for information often requested of it through Hon. H. G.
Blake and others, but to which request no attention has been
paid. I have also to regret that applications for facts in pos-
session of parties relating to certain churches have not been
responded to, thus rendering it impossible, in many instances,
to give satisfactory details.

The historical matter embraced in the contributions of the
pioneers will afford ample reason for the absence of matter
which would otherwise be more appropriate under the imme-
diate heads of the several chapters of the work.

H. S. Knapp.

Januarj, 1863.



Ashland County previous to its Settlement by White Inhabitants 9


The Pioneers and their Times 1-t


Refuse Lands— Condition of early Agriculture — The opening of Mar-
kets, etc 2-4


Johnny Appleseed 27


Ashland County — Commencing with its Organization 38

Elections 41

Ashland County' Judiciary 46

The Common School System of Ashland County 61

Taxable Wealth of Ashland County 69

Taxable Property..... 73

Meteorological Phenomena 76

Registry of Periodical Phenomena 78

Marriage Statistics 79

Ashland County Agricultural Society 80

The June Frost of 1859 81

Ashland County Sabbath-schools 83

Pauperism 84

Diminution of Population 85

Volunteers for 1861-62 86


Clearcreek Township 103

Churches in Savannah and Clearcreek Township 103

Official Record '. 110

Population of Clearcreek Township in 1828 110

Ofl&cers elected ia April, 1829 ...< 112




Township OflScers in 18G2 112

Savannah 113

Reminiscences of the Pioneers of Clearcreek Township llS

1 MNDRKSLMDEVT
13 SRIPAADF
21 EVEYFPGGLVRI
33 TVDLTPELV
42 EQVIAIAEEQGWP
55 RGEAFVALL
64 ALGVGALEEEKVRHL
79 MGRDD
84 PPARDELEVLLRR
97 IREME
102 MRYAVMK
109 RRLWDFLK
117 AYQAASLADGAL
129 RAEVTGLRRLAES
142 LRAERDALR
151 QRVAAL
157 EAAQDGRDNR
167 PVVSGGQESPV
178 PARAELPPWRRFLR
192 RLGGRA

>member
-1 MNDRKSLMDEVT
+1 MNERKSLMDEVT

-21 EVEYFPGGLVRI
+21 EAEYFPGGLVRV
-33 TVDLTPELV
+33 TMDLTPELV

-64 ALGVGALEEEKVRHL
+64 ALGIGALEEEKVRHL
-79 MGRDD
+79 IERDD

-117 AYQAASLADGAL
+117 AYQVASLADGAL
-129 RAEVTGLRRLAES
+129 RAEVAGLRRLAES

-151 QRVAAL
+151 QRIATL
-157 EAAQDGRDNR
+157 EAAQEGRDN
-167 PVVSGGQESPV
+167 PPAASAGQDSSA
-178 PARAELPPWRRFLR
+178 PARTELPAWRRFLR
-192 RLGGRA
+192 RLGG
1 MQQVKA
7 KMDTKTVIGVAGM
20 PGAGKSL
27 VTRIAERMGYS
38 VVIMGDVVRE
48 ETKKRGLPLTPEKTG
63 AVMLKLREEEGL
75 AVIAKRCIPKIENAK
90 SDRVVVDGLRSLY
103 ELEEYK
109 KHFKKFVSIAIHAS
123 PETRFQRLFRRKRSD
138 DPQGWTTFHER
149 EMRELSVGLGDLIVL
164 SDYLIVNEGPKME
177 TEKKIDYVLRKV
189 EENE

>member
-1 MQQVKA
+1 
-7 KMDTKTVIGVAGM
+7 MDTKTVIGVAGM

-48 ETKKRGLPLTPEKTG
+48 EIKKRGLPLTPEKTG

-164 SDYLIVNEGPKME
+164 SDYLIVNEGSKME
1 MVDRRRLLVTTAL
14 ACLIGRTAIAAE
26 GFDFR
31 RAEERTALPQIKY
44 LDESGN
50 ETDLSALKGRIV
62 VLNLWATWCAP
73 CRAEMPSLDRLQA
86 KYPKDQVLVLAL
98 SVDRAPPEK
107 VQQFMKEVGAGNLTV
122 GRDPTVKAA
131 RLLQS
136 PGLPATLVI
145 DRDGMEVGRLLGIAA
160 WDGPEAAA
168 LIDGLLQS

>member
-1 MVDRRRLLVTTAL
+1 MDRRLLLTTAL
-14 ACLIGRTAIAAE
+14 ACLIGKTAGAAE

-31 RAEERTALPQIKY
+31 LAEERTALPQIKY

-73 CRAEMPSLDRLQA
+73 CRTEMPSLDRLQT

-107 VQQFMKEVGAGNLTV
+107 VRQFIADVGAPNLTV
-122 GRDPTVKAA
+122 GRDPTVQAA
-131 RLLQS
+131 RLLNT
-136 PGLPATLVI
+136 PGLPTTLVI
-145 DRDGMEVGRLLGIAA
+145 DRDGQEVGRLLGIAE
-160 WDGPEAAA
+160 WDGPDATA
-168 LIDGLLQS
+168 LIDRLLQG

Montgomery Township 167

Elections 168

Churches 170

Reminiscences of the Pioneers of Montgomery Township 179


Ashland 215

Churches 221

Masons and Odd Fellows 241

Independent Order of Odd Fellows 243

The First Burial Grounds 244

Ohio Normal Academy of Music 245

Ashland Newspapers 246

Public Buildings and Institutions 249


Vermillion Township 254

Extracts from the Official Records of Vermillion Township 266

Elections. 270

Justices of the Peace 272

Churihes in Vermillion Township 273

Reminiscences of the Pioneers of Vermillion Township 274


Hayesville 297

The Original Town 298

Concord Lodge, No. 325, 1. 0. 0. F 300

Churches in Hayesville 800

Permanently Established Business Men in Hayesville — 1862-63 303


Green Township 303

Churches in Green Township 305

Perrysville 306

Reminiscences of the Pioneers of Green Township 307

Extracts from the Official Record of Green Township 856

Successive Justices of the Peace in Green Township 861


Hanover Township 862

Extracts from the Official Record 864



Justices of the Peace 3G8

Churches — Evangelical, Lutheran, and German Reformed 369

Murder of John Whitney 370

Loudonville 371

Churches in Loudonville 374

Benevolent Institutions 376

Reminiscences of the Pioneers of Hanover Township 377


Lake Township 386

Odell'sMill 386

Reminiscences of the Pioneers of Lake Township 386

Churches in Lake Township 390

Extracts from Lake Township Records 391

Justices of the Peace for Lake Township 393


Mohican Township 394

Churches in Mohican Township 398

Extracts from the Official Records of Mohican Township 399

Justices of the Peace for Mohican Township 399

Jeromeville 400

Churches in Jeromeville 401

Mohicanville 404

Churches in Mohicanville 405

Reminiscences of the Pioneers of Mohican Township 405


Perry Township 428